How David Mamet Abandoned His Art

Latest Work Uses Pretzel Logic and Fear-Mongering

By Joshua Furst

Published December 21, 2012, issue of December 28, 2012.
  • Print
  • Share Share
  • Single Page

(page 2 of 3)

If I understand him correctly, he believes art is a place where moral verdicts are rendered, and its purpose is to lead its audience toward seeing the justice in the author’s beliefs. By those lights, “The Anarchist” is a fair example of how he’s translating this aesthetic stance to the stage.

The simple premise of the new play is that an elderly woman who was once a member of a politically radical group and has been in jail for decades after having killed two people in a robbery is up for parole. The play consists of an interview she gives to the prison official whose job it is to recommend whether she should or should not be released.

There’s not a lot of drama here, but Mamet seems uninterested in drama at this stage in his career. His late plays are more like Socratic dialogues — or talmudic debates, if you prefer — for the stage. In “The Anarchist,” the big subject is whether crime consists of the act or the intention. It’s a worthy subject for debate. But within the first five minutes of the play, when ad hominem attacks on the French for being so, well, French, begin flying, one gets the sense that Mamet made up his mind about the subject long before he picked up his pen.

He isn’t so much interested in exploring both sides as he is in instructing us what to believe: People who dare to question the righteousness of the state are dangerous to our civil society, and they should be punished for these beliefs. For him there is no dilemma here, and thus, no drama, no tragedy — just a propped-up trial and sudden moralizing judgment.

The problem is that great art doesn’t pass moral judgment. It doesn’t bludgeon its audience into understanding that there is only one right answer, and that this right answer belongs to the artist. That’s the purview of position papers and, maybe, in a pinch, Ayn Rand’s wretched oeuvre. What great art does is point toward multiple possibilities and remind us that they all have their costs.

Mamet knows that. Or he used to know it.


The Jewish Daily Forward welcomes reader comments in order to promote thoughtful discussion on issues of importance to the Jewish community. In the interest of maintaining a civil forum, The Jewish Daily Forwardrequires that all commenters be appropriately respectful toward our writers, other commenters and the subjects of the articles. Vigorous debate and reasoned critique are welcome; name-calling and personal invective are not. While we generally do not seek to edit or actively moderate comments, our spam filter prevents most links and certain key words from being posted and The Jewish Daily Forward reserves the right to remove comments for any reason.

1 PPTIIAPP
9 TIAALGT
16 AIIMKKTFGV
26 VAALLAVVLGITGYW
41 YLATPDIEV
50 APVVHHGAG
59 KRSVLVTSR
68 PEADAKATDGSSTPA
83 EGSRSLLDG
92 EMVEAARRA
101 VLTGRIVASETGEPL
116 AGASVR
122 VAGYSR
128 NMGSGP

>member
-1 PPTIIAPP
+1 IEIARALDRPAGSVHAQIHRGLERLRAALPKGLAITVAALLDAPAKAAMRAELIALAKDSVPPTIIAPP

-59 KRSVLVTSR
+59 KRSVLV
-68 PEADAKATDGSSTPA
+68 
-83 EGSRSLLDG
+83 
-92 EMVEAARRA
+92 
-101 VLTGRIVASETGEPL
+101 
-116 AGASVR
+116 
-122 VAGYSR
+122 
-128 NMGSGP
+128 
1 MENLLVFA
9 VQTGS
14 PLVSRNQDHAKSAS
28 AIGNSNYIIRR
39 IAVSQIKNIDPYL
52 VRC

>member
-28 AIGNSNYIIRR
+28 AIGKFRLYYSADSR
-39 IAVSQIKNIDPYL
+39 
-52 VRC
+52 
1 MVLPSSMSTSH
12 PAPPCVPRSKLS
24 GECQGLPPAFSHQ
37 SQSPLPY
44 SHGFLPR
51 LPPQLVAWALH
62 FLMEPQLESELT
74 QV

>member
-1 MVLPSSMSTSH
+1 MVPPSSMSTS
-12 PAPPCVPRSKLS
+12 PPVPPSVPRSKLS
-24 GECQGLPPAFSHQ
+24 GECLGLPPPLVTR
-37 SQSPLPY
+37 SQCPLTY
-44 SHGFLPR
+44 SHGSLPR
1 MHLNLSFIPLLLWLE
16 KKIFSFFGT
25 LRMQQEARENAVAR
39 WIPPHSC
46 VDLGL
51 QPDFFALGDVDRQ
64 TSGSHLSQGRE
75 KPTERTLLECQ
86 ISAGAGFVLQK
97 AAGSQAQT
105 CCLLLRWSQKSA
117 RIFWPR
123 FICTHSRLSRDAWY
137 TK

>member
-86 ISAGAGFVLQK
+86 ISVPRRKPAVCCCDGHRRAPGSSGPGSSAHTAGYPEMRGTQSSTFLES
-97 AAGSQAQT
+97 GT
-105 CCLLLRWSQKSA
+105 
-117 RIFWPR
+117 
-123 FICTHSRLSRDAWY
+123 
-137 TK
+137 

Find us on Facebook!
  • Is boredom un-Jewish?
  • Let's face it: there's really only one Katz's Delicatessen.
  • "Dear Diaspora Jews, I’m sorry to break it to you, but you can’t have it both ways. You can’t insist that every Jew is intrinsically part of the Israeli state and that Jews are also intrinsically separate from, and therefore not responsible for, the actions of the Israeli state." Do you agree?
  • Are Michelangelo's paintings anti-Semitic? Meet the Jews of the Sistine Chapel: http://jd.fo/i4UDl
  • What does the Israel-Hamas war look like through Haredi eyes?
  • Was Israel really shocked to find there are networks of tunnels under Gaza?
  • “Going to Berlin, I had a sense of something waiting there for me. I was searching for something and felt I could unlock it by walking the streets where my grandfather walked and where my father grew up.”
  • How can 3 contradictory theories of Yiddish co-exist? Share this with Yiddish lovers!
  • "We must answer truthfully: Has a drop of all this bloodshed really helped bring us to a better place?”
  • "There are two roads. We have repeatedly taken the one more traveled, and that has made all the difference." Dahlia Scheindlin looks at the roots of Israel's conflict with Gaza.
  • Shalom, Cooperstown! Cooperstown Jewish mayor Jeff Katz and Jeff Idelson, director of the National Baseball Hall of Fame, work together to oversee induction weekend.
  • A boost for morale, if not morals.
  • Mixed marriages in Israel are tough in times of peace. So, how do you maintain a family bubble in the midst of war? http://jd.fo/f4VeG
  • Despite the escalating violence in Israel, more and more Jews are leaving their homes in Alaska to make aliyah: http://jd.fo/g4SIa
  • The Workmen's Circle is hosting New York’s first Jewish street fair on Sunday. Bring on the nouveau deli!
  • from-cache

Would you like to receive updates about new stories?




















We will not share your e-mail address or other personal information.

Already subscribed? Manage your subscription.